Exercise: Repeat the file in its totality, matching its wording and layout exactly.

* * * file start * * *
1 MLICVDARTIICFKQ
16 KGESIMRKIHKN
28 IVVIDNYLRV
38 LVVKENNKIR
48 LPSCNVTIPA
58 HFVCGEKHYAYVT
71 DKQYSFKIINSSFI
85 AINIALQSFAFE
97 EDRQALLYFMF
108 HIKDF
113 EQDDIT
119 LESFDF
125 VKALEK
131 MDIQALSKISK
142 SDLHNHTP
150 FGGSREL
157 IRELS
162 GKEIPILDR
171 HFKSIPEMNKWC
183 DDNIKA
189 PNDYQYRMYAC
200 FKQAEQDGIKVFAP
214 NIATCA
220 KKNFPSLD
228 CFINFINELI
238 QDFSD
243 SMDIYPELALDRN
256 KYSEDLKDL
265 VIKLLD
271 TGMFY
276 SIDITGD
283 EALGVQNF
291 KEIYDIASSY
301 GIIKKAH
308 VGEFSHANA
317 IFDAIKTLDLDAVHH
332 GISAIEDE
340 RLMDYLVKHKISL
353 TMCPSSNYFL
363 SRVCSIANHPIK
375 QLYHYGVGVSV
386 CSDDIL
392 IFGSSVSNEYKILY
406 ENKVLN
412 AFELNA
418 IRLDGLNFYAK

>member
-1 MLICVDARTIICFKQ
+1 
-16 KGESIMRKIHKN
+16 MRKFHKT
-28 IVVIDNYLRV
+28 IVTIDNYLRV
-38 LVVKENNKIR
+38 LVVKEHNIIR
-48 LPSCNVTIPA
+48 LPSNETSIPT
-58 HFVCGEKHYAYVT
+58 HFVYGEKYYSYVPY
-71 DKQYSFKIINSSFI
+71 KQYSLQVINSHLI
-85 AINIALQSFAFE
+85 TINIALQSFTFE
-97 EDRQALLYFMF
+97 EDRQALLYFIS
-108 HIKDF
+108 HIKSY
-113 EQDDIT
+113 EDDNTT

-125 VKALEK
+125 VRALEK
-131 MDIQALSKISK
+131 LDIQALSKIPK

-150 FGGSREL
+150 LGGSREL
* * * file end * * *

1 MLICVDARTIICFKQ
16 KGESIMRKIHKN
28 IVVIDNYLRV
38 LVVKENNKIR
48 LPSCNVTIPA
58 HFVCGEKHYAYVT
71 DKQYSFKIINSSFI
85 AINIALQSFAFE
97 EDRQALLYFMF
108 HIKDF
113 EQDDIT
119 LESFDF
125 VKALEK
131 MDIQALSKISK
142 SDLHNHTP
150 FGGSREL
157 IRELS
162 GKEIPILDR
171 HFKSIPEMNKWC
183 DDNIKA
189 PNDYQYRMYAC
200 FKQAEQDGIKVFAP
214 NIATCA
220 KKNFPSLD
228 CFINFINELI
238 QDFSD
243 SMDIYPELALDRN
256 KYSEDLKDL
265 VIKLLD
271 TGMFY
276 SIDITGD
283 EALGVQNF
291 KEIYDIASSY
301 GIIKKAH
308 VGEFSHANA
317 IFDAIKTLDLDAVHH
332 GISAIEDE
340 RLMDYLVKHKISL
353 TMCPSSNYFL
363 SRVCSIANHPIK
375 QLYHYGVGVSV
386 CSDDIL
392 IFGSSVSNEYKILY
406 ENKVLN
412 AFELNA
418 IRLDGLNFYAK

>member
-1 MLICVDARTIICFKQ
+1 
-16 KGESIMRKIHKN
+16 MRKFHKT
-28 IVVIDNYLRV
+28 IVTIDNYLRV
-38 LVVKENNKIR
+38 LVVKEHNIIR
-48 LPSCNVTIPA
+48 LPSNETSIPT
-58 HFVCGEKHYAYVT
+58 HFVYGEKYYSYVPY
-71 DKQYSFKIINSSFI
+71 KQYSLQVINSHLI
-85 AINIALQSFAFE
+85 TINIALQSFTFE
-97 EDRQALLYFMF
+97 EDRQALLYFIS
-108 HIKDF
+108 HIKSY
-113 EQDDIT
+113 EDDNTT

-125 VKALEK
+125 VRALEK
-131 MDIQALSKISK
+131 LDIQALSKIPK

-150 FGGSREL
+150 LGGSREL